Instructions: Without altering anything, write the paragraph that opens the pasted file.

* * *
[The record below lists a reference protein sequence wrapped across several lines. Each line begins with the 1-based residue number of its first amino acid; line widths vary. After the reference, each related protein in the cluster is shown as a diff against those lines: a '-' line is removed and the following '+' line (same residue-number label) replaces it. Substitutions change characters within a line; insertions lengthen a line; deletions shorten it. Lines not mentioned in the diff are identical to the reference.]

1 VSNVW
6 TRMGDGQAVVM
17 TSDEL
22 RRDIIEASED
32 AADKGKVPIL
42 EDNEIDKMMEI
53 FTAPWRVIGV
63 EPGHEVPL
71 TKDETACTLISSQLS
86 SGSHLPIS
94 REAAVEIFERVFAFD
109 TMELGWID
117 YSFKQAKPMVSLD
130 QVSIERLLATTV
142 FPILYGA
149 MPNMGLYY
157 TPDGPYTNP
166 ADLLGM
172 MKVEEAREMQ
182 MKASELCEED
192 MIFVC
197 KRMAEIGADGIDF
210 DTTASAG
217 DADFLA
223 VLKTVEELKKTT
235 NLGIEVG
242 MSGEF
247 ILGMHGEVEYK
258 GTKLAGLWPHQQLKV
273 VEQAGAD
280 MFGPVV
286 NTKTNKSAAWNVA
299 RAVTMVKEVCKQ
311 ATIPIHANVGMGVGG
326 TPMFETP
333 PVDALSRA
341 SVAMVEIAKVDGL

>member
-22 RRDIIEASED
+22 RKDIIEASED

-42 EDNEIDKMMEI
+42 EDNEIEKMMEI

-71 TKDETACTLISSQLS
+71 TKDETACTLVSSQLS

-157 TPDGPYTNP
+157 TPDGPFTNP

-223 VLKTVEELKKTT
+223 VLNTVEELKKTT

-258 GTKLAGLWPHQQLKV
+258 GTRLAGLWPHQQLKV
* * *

[The record below lists a reference protein sequence wrapped across several lines. Each line begins with the 1-based residue number of its first amino acid; line widths vary. After the reference, each related protein in the cluster is shown as a diff against those lines: a '-' line is removed and the following '+' line (same residue-number label) replaces it. Substitutions change characters within a line; insertions lengthen a line; deletions shorten it. Lines not mentioned in the diff are identical to the reference.]